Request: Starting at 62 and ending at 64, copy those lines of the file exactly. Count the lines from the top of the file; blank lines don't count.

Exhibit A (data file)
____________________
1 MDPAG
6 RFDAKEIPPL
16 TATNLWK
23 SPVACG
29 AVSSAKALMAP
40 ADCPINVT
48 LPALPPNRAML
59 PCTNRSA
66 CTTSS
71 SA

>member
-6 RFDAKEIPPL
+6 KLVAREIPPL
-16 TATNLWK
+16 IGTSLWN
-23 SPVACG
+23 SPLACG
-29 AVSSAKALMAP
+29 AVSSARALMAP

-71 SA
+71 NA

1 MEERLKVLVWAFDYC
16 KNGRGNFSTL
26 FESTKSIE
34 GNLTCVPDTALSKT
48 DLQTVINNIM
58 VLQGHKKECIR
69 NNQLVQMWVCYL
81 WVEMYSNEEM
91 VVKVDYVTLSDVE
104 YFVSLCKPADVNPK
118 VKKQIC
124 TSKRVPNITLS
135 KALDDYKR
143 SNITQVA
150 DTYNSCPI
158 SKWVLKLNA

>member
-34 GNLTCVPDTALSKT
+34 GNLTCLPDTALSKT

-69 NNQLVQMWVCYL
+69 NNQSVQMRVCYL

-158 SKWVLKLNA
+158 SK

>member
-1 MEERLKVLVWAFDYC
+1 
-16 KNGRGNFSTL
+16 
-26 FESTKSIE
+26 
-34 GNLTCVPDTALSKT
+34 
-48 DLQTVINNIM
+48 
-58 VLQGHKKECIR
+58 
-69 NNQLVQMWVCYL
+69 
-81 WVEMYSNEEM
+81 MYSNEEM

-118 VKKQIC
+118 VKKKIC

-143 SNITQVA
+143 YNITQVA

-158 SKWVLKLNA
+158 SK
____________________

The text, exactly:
-118 VKKQIC
+118 VKKKIC

-143 SNITQVA